|€ 1.49||10.15||CAD$ 125.70||9.20||HK$ 9.20||€ 240.00|
|Marketcap M||€ 40.98 |
|384||HK$ 2616.20 |
|€ 662.40 |
|Div Yield %||0.00||12.32 |
The table summarizes the key metrics. I mostly focus on PE and PTBV. And for each company, one or the other shows the company is cheap. The last row gives the average daily volume divided by the total shares. The fraction is showed in basis points units. So PFHO daily volume, which is 6.89 basis points, is actually 0.0689% of total volume. I have found most companies with healthy volumes should trade at about 20 to 30 basis points (0.2% to 0.3%). The table shows that all the six companies trade at extremely low volumes. None are at 20 or 30 basis points. This may explain why the stocks trade so cheap, they have extremely small interest.
European Reliance Insurance (ATH:EUPIC) continued its growth streak by increasing pre-tax profits by 6.6%. Even better is equity growth at 13.3%. The stock is still super cheap. I presume the reason is the ongoing crisis situation in Greece. Warren Buffett used to say he could find stocks that trade at 2 or 3 or 4 times earnings. They exist now and you just have to look. Well, I found one here trading at less than 4x earnings! On top of that it is trading at half of book. Now if only the market can cooperate.
Pacific Health Care Organization (PFHO) had a rough third and fourth quarter. The stock went from the high twenties to as low as $6.50 after announcing that they will lose their biggest customer Amtrust in Q4. But after their official annual report, the stock managed to recover to $10.15. Q4 results show that subtracting Amtrust's waning revenues in the quarter, the company still did $1.2M in business. So at that conservative trend, the company can do $4.8M for 2016. At their current profit margin of 20%, that is still more than $1 a share. The company said in the report that they employed 36 people in mid-March. That is still more employees than they've ever had except for their record year in 2014. And the company is continuing its IT expansion. I am cautiously bullish on PFHO.
Senvest Capital (SEC:TSX) reported FY15 EPS CAD$(35.39), which is pretty much expected. However, the book value per share increased because of a 19% rise in the Canadian dollar relative to the USD throughout the year. That would give per share book value of CAD$271 at year end. And also with estimated hedge fund losses from the company's 13F and its website, we can expect expect book value after Q1 to be about $237. Today it trades at $127. So the stock trades at 53% of book. That is too low even by Senvest standards. And one big reason for the huge discount is the market's view that the company charges excessive fees. This year has been kind of flat, and so there is little if any incentive bonus. The salary drawn should be all the employee expense on the books which is $12.5M. Other operating expenses, which may include costs for expanding their New York office is $16.8M. I am not thrilled about the expense. But for a company that manages about $1.4B in net money for common shareholders, minority interests and hedge fund holders. One can argue the cost is reasonable.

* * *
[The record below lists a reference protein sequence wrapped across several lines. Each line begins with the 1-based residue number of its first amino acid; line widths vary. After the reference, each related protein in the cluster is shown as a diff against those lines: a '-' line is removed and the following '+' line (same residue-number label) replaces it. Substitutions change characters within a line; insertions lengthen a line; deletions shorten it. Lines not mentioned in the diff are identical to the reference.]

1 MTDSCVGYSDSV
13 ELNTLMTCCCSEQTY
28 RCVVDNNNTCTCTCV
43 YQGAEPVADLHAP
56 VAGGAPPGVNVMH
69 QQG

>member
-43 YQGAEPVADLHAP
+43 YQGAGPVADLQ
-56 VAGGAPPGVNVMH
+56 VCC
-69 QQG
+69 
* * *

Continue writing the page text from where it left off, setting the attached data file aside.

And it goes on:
Kansas City Life Insurance (KCLI) reported for the first time after delisting from NASDAQ. The company revealed it bought back 1.1M shares for an average price of $51.13. The shares included normal buybacks and the odd-lot tender offer of 906,500 shares at $52.50. There are now 9.6M outstanding shares. The company earned $29.2M for the year, which is flat compared to the previous two years. However comprehensive income was $(9.0)M due to unrealized losses in fair value of securities. The comprehensive loss along with the 1.1M reduction in shares, minus the dividend, meant that the book value per share was flat from 2014 to 2015 at $68.55. I anticipate that unrealized gains will be much higher in 2016 because interest rates will be lower than expectations at late 2015. Lower interest rates mean a higher valuation on the company's stock portfolio, with the drawback that the company may receive less revenue as people avoid the company's products due to their low yield.
Soundwill Holdings (HK:878) is a real estate company that renovates and develops buildings as well as lease properties, primarily in Hong Kong. It is dirt cheap on a price to book basis. But last year it turned a small loss mainly due to fair value adjustments on its investment properties and almost no property sales.
Soundwill owns some of the best retail properties in Hong Kong. But rents were ridiculously high. I heard some of their properties were the highest retail properties in the world! But now that less tourists are coming from China, rent prices have fallen. Along with rents the fair value of Soundwill's properties have also fallen.
In 2014, the company sold HK$2.5B worth of properties for a $1B gross profit. But last year they had virtually none. But that could be a simply a quirk of timing. The following table shows the company's yearly property sales as well as the total money held as deposit on properties under development. The sales seem to oscillate every two years, with a high amount on year followed by a low. But the amount under deposit on the low years does seem to foreshadow good sales the following year. So, I expect 2016 to have significant property sales as in 2014.
|Property Sales (HK$ M)||10.40||2466.00||199.00||1310.60||483.20||591.20|
Karelia Tobacco (ATH:KARE) reported year end earnings of € 19.35 versus € 22.44 a year earlier. Revenues were up 15% and gross margins, net of excise taxes, were up to 14% from 12.7% a year ago. The difference in the bottom line is from a previously mentioned € (14M) adverse tariff decision. The appeal is ongoing which, if successful, would return € 14M to income.